There has been no hint of the selloff of Dearborn and Columbus in Severstal’s financial reports, notwithstanding a sharp contraction in Severstal’s consolidated revenues and earnings in the first quarter, and a blow-out on the bottom line — $100 million in losses for the March quarter, compared to a loss of $74 million in the December quarter.

According to Mordashov’s April 30 presentation of the quarterly results, the earnings (Ebitda) of the US steelmills had deteriorated by 18.5% to $75 million. By comparison, earnings at the Russian steel division dropped by 10% to $260 million. On the other hand, Mordashov said steel sales in the US rose 1.4% on the quarter to $1.02 billion, while in Russia sales contracted by 14.6% to $1.7 billion. He claimed that higher costs at Dearborn were caused by a severe winter leading to spikes in the prices of scrap and electricity. At Columbus, he said earnings hit a record level of $113 per tonne. By contrast with the first quarter of 2013, the earnings of the US plants had risen by 50% and the Ebitda margin was up 2 points to 7.4%. Earnings per tonne was up 40% to $63 per tonne.

In Severstal’s financial report for 2013 no assets were reported as held for sale. The report noted that in October 2013, “the credit facilities of Severstal Dearborn LLC and Severstal Columbus LLC were successfully refinanced – cost of debt was successfully decreased, financing conditions were significantly improved.” The company claims to have invested more than $3 billion in both plants since acquiring Dearborn.

Mordashov paid $285 million for the former Rouge steel assets in Michigan in 2003. The bid was approved by management and union as significantly better than an offer by US Steel. Mordashov subsequently invested about $1.4 billion in upgrading the plant. The Columbus electric arc furnace mill cost more than $1 billion to construct and was commissioned in 2007. Last year the two mills produced 4.54 million tonnes of steel, mostly hot-rolled and galvanized. US domestic sales amounted to $3.78 billion. Exports to Mexico came to $94.5 million.

The year-end report released three weeks ago claimed that in 2014 “we will be focusing on improving the quality of products at Dearborn, as well as further scrap mix optimisation and copper scheduling at Columbus, continued optimisation of logistics and revisiting our sales and marketing strategy at both assets.”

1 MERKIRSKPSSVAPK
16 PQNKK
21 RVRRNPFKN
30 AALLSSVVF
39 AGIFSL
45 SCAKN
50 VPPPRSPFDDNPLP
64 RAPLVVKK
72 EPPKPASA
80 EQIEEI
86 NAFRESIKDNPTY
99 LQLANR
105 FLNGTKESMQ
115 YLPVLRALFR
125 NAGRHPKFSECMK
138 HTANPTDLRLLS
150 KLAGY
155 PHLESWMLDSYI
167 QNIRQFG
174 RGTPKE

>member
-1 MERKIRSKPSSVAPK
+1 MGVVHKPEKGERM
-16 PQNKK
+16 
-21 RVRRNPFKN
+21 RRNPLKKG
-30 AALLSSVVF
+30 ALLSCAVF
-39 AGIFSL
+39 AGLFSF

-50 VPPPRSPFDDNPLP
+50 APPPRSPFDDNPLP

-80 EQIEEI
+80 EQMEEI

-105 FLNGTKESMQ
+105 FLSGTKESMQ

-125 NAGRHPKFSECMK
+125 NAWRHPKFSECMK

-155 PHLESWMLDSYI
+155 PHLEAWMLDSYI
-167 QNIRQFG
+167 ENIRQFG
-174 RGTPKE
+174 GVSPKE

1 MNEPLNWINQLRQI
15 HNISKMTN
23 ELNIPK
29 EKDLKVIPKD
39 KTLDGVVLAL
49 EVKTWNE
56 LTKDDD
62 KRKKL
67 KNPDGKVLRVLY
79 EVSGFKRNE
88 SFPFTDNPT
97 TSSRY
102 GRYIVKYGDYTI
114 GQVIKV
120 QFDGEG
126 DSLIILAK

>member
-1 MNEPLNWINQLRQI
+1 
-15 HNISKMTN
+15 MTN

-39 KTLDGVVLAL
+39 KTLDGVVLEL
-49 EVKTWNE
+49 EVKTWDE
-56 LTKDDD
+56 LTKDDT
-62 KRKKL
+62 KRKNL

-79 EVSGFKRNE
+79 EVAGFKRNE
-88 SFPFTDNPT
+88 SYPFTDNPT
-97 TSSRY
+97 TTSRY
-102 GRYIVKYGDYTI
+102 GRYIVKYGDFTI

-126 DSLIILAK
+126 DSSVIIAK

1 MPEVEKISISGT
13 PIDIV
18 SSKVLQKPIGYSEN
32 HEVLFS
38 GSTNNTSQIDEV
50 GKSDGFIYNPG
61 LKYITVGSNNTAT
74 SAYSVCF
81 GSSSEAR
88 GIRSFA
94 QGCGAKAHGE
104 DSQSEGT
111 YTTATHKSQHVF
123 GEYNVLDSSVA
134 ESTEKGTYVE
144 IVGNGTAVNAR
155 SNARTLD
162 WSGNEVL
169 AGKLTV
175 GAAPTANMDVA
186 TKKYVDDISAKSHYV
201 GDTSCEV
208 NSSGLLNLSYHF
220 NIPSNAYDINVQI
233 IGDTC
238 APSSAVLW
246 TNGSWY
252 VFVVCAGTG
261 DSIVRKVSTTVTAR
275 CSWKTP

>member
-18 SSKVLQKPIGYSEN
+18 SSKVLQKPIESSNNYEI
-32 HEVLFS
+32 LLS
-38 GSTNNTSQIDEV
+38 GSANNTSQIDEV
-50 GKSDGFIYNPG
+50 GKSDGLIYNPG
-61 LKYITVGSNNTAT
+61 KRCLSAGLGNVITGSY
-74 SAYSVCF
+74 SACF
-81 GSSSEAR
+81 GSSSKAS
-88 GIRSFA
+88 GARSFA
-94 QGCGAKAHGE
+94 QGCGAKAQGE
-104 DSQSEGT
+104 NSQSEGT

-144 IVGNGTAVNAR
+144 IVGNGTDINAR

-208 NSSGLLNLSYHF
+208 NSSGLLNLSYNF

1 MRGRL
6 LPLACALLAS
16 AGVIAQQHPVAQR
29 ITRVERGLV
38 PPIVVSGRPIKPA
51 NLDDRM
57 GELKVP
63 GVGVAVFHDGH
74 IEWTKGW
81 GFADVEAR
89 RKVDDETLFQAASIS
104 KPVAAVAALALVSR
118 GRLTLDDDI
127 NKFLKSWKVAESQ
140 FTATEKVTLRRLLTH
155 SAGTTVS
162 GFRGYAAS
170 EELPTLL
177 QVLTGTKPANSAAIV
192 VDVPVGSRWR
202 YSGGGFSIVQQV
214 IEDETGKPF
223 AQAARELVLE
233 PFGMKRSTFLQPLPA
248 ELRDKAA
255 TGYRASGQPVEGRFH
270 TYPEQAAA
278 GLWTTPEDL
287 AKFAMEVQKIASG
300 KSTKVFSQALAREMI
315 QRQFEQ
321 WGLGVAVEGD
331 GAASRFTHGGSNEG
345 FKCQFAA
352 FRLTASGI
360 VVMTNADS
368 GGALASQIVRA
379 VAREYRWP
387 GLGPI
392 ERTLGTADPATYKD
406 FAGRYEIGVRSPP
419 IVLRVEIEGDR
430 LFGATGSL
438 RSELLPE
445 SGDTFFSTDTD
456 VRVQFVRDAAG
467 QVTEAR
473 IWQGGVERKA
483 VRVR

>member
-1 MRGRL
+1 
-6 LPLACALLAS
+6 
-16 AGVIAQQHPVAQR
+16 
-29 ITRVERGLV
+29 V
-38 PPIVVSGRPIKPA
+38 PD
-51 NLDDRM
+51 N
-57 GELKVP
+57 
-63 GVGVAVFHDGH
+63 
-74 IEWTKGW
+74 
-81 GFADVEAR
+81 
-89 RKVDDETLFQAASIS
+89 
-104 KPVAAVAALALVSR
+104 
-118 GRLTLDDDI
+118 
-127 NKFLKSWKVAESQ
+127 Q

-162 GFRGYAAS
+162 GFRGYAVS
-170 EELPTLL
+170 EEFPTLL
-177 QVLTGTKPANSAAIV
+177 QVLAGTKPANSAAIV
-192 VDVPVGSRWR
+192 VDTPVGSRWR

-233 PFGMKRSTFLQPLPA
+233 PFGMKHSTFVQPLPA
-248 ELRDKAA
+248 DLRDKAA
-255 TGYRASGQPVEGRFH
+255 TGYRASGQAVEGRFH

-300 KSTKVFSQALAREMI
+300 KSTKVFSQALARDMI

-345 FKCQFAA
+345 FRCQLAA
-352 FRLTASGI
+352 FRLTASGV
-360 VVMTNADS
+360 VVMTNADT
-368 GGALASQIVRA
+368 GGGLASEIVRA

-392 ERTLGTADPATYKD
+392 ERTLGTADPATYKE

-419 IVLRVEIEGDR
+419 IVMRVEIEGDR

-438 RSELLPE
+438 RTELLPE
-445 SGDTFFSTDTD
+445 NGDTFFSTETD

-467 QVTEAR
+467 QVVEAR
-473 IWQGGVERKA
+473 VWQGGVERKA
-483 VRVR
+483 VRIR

Denis Gabrielik, steel analyst at Otkritie Capital in Moscow, told clients on Monday: “On our estimates, Severstal International’s EBITDA will amount to c. $260mn in 2014. This implies that, given Severstal is asking for $1.5bn, the North American operations are valued at 5.7x EV/EBITDA, which we regard as fair (the peer average is around 6.5x). Overall, we welcome Severstal’s intention to get rid of low margin assets in the US, and see this news as slightly positive for the stock.” In the day’s trading on the London Stock Exchange, Severstal’s share price gained 3.5%. The current market capitalization is $6.89 billion.

A Sberbank report of today explains that Mordashov’s rationale for the US sale is to refill Severstal’s cash supply after the company pays bondholders to redeem its bonds. “We note that the deadline for participating in the tender offer on the Severstal 16 and 17, for which $500 mln will be spent, is today. Considering the recent redemption of the Severstal 14 Eurobond, on our estimates, the company’s cash balance will be reduced to nearly zero. Due to this, the sale of assets with the aim of replenishing the cash cushion looks entirely reasonable. On the whole, the news of the possible asset sale, particularly at a fairly hefty price, is clearly positive for Severstal’s credit quality, and this may support the company’s bond quotes.”

A US investment banker and expert on the Russian steel sector said: “I doubt at this stage that there’s a ‘sell’ order on from the Kremlin. Most likely, it is a company-initiated, Kremlin-OK’d initiative.” A European investment banker dismissed the possibility of a Kremlin order. “This is a sideshow”, he said. International sources interpret the Russian reluctance to threaten counter-sanctions against the US as a sign of Putin’s unpreparedness.

Two other Russian steelmaking groups, Evraz and Mechel, both heavily indebted, are trying to sell US assets at the moment – Evraz, its Claymont mill in Delaware, and Mechel, its coalmines in West Virginia. Pipemaker TMK, whose US and Canadian mills account for 30% of its sales, a larger proportion of its revenues than the other Russian groups in the US, said today that it has no plan to sell out of North America. Novolipetsk Metallurgical Combine (NLMK), which operates in Indiana and Pennsylvania, did not respond to questions.